We have already seen that there are various scenarios where we can employ System File Checker (SFC) to repair our Windows running system, in following article:
In that article, we have quoted that in some cases the SFC wouldn’t initiate a scan if it’s dependency resources are unavailable or not working. When your run the scan through SFC, if you check the task manager, you’ll find that some services are running with high CPU and memory usage. These are the dependency services for SFC.
Well, if these services are not working properly, the scan would not start and you may receive one of these errors:
Windows Resource Protection could not perform the requested operation.
Windows Resource Protection could not start the repair service.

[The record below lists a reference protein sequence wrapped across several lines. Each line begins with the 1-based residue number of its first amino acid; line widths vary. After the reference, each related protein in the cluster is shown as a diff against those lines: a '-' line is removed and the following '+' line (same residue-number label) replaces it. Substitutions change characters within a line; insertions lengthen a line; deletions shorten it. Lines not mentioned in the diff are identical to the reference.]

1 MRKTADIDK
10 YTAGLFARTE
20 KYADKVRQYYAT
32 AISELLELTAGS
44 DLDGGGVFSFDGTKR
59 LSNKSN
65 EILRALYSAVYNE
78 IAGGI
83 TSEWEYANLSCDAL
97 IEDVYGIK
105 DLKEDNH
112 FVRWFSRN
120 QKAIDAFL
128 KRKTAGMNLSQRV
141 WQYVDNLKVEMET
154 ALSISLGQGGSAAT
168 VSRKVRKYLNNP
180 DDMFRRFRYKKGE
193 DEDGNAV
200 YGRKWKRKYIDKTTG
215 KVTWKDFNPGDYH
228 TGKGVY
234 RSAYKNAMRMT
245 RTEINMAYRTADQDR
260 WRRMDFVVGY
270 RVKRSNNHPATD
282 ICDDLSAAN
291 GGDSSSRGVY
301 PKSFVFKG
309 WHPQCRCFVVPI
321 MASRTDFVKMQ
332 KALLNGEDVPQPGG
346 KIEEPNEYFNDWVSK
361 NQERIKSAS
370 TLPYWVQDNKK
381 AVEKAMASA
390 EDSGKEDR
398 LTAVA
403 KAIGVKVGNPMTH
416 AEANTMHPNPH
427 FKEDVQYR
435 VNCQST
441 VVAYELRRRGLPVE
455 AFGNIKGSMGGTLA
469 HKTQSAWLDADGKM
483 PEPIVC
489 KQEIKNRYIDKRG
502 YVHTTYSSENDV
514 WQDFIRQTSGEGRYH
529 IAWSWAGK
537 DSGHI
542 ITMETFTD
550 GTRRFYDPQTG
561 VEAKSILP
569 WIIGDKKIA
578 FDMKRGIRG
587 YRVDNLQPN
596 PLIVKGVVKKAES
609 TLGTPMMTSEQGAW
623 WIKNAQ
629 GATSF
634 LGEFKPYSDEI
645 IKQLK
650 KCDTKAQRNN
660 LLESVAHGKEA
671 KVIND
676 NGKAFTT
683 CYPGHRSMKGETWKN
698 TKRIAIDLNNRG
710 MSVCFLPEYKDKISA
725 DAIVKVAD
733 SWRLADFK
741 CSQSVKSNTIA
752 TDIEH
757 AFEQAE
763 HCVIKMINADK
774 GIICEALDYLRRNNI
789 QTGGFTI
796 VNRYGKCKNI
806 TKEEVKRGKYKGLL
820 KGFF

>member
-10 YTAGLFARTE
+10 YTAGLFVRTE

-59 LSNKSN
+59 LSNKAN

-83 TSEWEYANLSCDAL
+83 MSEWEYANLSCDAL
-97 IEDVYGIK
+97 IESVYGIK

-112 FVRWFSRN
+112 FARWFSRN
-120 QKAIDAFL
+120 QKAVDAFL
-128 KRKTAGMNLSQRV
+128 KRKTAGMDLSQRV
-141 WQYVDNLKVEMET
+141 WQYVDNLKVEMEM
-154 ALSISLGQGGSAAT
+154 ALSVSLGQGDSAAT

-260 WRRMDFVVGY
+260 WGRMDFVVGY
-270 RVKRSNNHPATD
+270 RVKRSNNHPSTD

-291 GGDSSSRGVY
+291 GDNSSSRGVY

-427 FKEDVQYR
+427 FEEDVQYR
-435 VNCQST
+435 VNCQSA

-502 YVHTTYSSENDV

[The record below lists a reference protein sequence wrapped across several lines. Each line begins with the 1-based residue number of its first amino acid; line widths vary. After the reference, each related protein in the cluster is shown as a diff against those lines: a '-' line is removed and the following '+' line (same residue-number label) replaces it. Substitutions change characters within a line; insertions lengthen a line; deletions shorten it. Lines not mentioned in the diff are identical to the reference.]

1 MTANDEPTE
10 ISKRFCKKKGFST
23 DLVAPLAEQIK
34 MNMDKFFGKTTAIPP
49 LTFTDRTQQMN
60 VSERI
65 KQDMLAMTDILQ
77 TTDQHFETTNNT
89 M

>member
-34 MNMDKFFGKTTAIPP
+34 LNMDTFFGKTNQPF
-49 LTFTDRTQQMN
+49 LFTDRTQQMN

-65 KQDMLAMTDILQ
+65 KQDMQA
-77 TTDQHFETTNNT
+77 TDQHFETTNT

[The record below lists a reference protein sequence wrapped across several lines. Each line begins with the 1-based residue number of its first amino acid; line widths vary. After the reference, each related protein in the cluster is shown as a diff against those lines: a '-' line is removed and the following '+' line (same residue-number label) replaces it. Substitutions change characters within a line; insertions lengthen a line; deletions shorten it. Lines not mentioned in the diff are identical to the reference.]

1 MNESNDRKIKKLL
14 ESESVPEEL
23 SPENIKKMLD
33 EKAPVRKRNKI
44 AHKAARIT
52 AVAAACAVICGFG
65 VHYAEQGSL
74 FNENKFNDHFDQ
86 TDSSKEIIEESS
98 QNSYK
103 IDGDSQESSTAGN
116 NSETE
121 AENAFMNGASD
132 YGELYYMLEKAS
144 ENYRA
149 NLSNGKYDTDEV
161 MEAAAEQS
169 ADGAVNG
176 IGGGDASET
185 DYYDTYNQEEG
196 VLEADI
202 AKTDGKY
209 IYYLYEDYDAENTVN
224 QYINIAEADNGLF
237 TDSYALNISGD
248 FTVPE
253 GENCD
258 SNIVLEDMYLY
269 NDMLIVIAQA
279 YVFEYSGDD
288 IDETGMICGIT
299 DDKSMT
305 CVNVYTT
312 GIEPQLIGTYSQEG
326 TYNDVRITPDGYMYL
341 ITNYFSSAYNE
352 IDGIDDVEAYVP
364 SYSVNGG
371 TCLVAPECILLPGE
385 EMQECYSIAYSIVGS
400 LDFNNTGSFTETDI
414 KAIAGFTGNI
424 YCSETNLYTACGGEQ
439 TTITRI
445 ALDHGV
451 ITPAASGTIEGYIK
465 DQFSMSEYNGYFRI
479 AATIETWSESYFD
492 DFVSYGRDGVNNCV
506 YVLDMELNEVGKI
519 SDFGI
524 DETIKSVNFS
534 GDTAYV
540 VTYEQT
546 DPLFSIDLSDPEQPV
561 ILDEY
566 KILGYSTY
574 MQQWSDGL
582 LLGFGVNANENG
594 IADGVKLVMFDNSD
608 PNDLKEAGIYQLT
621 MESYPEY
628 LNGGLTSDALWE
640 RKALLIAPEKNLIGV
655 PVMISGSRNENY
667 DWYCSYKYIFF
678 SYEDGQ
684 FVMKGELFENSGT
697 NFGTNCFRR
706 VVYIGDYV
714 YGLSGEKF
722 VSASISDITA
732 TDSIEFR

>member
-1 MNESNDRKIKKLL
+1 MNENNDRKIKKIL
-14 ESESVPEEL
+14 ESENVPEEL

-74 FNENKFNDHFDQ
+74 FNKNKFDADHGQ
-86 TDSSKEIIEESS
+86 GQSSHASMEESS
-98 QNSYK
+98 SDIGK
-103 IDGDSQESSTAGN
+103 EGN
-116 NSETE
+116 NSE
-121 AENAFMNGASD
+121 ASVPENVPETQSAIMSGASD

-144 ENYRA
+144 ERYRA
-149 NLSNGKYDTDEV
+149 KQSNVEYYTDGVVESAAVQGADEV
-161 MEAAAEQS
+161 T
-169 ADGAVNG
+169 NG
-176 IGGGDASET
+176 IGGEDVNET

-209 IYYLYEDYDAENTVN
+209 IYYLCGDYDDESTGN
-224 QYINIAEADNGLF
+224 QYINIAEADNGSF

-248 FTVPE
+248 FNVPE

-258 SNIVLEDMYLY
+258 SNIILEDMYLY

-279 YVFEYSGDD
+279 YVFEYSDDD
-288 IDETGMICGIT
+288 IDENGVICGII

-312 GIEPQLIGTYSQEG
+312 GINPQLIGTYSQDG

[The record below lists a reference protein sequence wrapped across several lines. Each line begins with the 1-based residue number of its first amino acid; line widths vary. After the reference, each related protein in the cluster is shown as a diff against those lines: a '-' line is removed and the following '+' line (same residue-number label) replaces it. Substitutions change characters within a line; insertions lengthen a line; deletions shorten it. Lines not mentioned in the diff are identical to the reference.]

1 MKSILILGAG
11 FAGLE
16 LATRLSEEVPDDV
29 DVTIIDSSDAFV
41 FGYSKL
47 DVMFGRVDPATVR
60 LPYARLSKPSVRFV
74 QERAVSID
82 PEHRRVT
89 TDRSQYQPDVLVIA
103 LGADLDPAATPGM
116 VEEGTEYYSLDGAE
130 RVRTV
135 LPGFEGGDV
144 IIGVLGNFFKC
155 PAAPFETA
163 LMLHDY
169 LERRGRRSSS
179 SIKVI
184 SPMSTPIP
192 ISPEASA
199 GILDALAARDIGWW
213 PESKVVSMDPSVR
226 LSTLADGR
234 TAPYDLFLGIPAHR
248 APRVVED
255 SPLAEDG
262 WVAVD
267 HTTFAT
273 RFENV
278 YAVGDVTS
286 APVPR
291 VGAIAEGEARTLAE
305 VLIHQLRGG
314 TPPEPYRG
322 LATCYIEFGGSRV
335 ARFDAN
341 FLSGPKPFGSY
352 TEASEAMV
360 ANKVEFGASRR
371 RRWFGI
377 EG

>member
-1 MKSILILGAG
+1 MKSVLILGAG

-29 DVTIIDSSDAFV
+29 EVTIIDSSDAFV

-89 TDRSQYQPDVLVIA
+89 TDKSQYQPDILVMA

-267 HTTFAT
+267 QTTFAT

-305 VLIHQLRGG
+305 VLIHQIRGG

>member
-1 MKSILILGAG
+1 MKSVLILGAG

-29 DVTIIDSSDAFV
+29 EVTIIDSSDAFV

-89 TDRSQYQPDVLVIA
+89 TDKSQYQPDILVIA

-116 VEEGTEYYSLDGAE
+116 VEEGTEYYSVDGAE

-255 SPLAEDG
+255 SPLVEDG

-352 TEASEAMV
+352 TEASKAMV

An easy and straightforward solution to this to use the alternative option. That is, you can scan the system with DISM commands, especially commands 1 and 2 mentioned in following article:
Although, if you want to scan your system only with SFC, you can make the cross checks to confirm that dependency services for SFC are working properly. If they are disabled, do enable them, so that scan can be initiated:
FIX : Windows Resource Protection Could Not Perform The Requested Operation In Windows 10/8/7
1. Press + R and type services.msc in the Run dialog box, hit Enter key to open Services snap-in.
2. Moving on, in the Services window, scroll down and look for the Windows Module Installer service. Since you’re facing this issue, the service will most probably be Disabled. Double click on the service to open its Properties.
3. Finally, in the Properties window shown below, set the Startup type to Manual. Also click Start button to let the service running for while. Click Apply followed by OK. Close Services snap-in.
Now initiate the SFC scan and this time it would run as expected. After the scan completed, reboot the machine. After restarting computer, the service may not be running (and it shouldn’t be) but it should be set to Manual start.
Hope this helps! Learn how to create a System Restore point before installing a software in Windows.